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TRACK MARKS 2020: “Animal” by Katie Malco

Sara is big into reading and writing fiction like it's her job, because it is. That doesn't mean she isn't real as it gets. She loves real stuff like polka dots, indie rock, and underground fight clubs. I may have made some of that up. I don't know her that well. You can tell she didn't just write this in the third person because if she had written it there would have been less suspect sentence construction.

Track Marks is a recurring SportsAlcohol.com feature that invites writers to briefly discuss a song that is meaningful to them in any way. Though they can appear on the site at any time, we always run a bunch of them in December and/or January and/or February, looking back at the year in music.

In August 2020, I made a promise to myself: I would stop drinking for at least 90 days. It was one of those tests that people who suspect they might have a problem give themselves in the months, or years, before they decide to quit something for good. I made it, and then some, and while I have had a glass of wine at a holiday dinner here and there since, for the most part I’ve cut alcohol out of my life. The decision was and wasn’t related to the pandemic, which forced many of us to confront habits and tendencies that we otherwise might have been happy to avoid indefinitely. In truth it was a long time coming, longer than many of the people close to me probably realized. It also had some inevitable consequences, some of which I expected and some of which were a surprise. For example, I started noticing in ways I hadn’t before how people imbibed, casually or otherwise, in the pop culture I consumed — how the placement of a bottle in a frame can indicate either a detail or a problem, or how the intentions of a song lyric can be twisted depending on our knowledge of the singer’s life.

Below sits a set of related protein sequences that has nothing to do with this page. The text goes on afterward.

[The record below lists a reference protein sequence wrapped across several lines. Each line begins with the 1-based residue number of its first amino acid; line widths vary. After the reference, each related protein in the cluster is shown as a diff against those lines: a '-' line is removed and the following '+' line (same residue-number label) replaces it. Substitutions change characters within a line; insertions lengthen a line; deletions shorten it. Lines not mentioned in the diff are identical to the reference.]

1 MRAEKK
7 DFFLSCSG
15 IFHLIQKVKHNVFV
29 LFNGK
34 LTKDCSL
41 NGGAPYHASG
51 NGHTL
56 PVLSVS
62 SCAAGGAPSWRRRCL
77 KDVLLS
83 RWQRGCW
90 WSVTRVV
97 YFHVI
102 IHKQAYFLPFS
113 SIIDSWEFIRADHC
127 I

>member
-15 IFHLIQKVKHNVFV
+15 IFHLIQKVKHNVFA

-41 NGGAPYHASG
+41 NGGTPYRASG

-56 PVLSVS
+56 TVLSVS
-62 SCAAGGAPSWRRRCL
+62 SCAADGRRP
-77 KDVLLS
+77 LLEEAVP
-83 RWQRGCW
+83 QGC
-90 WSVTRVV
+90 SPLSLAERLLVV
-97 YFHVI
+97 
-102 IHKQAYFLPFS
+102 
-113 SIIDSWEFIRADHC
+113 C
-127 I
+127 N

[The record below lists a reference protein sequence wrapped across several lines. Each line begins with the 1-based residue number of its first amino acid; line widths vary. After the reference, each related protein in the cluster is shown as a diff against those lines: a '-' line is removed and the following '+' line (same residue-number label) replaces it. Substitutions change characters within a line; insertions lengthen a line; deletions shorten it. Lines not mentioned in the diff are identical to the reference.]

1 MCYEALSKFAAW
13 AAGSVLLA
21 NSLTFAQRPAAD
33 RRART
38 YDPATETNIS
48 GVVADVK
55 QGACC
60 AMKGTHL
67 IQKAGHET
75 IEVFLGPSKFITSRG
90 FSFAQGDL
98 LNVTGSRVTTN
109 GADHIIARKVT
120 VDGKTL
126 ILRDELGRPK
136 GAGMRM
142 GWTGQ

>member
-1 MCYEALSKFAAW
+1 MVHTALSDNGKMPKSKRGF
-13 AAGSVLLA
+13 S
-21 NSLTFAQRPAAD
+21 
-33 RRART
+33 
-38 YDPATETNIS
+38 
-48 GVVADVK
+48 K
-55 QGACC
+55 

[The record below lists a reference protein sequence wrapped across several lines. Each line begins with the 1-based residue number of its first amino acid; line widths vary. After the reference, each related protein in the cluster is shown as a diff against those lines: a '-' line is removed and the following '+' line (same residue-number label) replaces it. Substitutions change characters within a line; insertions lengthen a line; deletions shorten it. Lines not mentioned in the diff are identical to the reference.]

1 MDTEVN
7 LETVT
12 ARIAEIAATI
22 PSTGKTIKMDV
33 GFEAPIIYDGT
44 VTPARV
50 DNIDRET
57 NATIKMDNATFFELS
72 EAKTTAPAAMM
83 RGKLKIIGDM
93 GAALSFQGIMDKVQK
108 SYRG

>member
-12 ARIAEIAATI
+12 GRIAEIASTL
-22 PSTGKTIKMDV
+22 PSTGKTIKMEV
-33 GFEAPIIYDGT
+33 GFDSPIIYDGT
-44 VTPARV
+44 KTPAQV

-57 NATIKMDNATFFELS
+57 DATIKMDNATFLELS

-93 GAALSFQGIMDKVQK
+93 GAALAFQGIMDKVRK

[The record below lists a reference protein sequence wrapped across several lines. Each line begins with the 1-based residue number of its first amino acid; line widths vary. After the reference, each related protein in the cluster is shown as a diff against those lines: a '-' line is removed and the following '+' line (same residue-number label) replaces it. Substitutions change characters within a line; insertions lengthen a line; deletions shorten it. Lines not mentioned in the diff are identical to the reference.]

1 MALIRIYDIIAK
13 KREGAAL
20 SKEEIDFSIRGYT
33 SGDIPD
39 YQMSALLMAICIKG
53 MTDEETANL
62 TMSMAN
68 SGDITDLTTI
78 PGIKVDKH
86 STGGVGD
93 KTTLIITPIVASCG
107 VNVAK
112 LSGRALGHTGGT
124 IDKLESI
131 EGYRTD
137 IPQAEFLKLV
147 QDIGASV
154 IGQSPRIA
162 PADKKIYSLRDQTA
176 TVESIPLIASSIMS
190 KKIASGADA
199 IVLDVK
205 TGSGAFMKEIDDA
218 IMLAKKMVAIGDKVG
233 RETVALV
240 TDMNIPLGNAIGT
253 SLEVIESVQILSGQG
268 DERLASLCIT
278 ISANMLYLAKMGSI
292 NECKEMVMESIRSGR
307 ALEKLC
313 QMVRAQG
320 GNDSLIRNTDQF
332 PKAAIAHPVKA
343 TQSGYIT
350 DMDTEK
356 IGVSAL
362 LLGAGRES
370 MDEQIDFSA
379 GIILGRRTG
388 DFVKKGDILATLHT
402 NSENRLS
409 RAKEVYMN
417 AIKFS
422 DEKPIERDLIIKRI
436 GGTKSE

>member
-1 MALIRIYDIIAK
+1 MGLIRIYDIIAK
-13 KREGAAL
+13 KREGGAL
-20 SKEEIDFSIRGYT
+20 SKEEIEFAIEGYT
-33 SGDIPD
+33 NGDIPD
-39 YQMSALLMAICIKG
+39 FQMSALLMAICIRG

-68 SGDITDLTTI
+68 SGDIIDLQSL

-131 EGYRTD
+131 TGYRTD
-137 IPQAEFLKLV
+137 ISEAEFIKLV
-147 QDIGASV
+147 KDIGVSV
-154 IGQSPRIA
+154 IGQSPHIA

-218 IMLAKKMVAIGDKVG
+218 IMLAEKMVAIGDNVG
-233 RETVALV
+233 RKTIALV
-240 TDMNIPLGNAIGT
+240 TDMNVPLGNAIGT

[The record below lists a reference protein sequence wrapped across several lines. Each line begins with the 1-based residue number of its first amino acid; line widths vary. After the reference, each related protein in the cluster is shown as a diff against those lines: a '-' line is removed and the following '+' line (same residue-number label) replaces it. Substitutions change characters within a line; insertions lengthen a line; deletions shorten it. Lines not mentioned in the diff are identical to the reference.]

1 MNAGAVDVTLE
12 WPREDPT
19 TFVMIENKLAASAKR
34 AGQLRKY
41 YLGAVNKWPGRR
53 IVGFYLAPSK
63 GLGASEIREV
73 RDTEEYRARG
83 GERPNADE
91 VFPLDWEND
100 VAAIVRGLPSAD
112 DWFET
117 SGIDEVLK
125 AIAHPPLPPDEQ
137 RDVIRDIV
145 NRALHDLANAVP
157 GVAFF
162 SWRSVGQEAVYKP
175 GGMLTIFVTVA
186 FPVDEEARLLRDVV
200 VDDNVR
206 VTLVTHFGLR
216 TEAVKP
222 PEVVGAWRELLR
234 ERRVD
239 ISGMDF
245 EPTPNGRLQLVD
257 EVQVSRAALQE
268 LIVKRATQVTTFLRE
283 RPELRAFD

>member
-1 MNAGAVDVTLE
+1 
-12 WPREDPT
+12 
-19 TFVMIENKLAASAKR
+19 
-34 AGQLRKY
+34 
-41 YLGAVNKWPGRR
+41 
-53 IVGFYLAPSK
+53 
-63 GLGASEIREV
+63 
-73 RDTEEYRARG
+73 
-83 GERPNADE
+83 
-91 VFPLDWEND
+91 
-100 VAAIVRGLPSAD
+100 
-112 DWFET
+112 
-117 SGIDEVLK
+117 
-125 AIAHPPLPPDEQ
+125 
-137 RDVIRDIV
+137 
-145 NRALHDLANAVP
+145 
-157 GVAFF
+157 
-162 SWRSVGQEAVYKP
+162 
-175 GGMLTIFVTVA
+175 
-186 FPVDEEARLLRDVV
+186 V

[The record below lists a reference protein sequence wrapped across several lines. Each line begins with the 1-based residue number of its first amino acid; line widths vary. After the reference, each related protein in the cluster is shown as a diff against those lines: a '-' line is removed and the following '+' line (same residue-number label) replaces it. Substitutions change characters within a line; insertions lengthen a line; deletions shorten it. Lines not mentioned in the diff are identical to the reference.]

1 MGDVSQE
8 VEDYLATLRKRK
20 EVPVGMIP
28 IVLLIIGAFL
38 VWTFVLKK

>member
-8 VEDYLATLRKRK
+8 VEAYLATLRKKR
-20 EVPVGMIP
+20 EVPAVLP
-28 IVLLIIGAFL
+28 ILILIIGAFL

A lot of artists were confronting addiction issues in 2020, particularly women. Waxahatchee’s Saint Cloud explored the often uncomfortable contours of recovery, as did Best Coast’s Everything Has Changed. While the U.K.-based Katie Malco’s debut solo album Failures has the sort of title that connotes struggles with a substance, it’s not explicitly about that. Alcohol is just one of the many coping mechanisms for modern life that are explored with unflinching honesty here. “Animal” is the bracing opening track; after the first fifteen seconds of plaintively searching piano it drops listeners in media res with Malco heedlessly powering her way through an all-night bender: “Thirteen beers and a bad taste in my mouth” are the first words we hear. It mimics the textures of binge drinking in both its lyrics and composition, with guitars that veer from chugging along like the train the singer has found herself on to the jagged shards of memory in the morning-after. According to Malco, “Animal” is based on nights when she stayed out to avoid being at home with her mother’s abusive partner. She cycles through the same story in both verses, not unlike how someone who’s suffered a blackout tries to piece back together what they might have done. It’s strung together with a chorus both defiant and defenseless, with Malco sounding like she can barely catch her breath, raging one moment for the listener to “take those worried eyes off me” and pleading with childlike vulnerability to be carried home in the next. I wish I didn’t recognize myself in those words, but Malco is not judgmental of her younger self, only of those who might judge her. Like many a drunk, the song relents eventually, tapering off with a churning coda like the singer has finally laid down, head heavy with a case of the bends that might never stop.

Looking back now, Malco’s potential breakout year feels more like a dream deferred. Though she’s been the opening act for artists like Jenny Lewis and Julien Baker, missing out on a headlining tour has to hurt, and it means a lot of music fans were deprived of a potential new favorite. I look forward to when concert venues open up again, and hope Malco has the chance to do some gigs in the U.S.; in the meantime, her album is available on Bandcamp.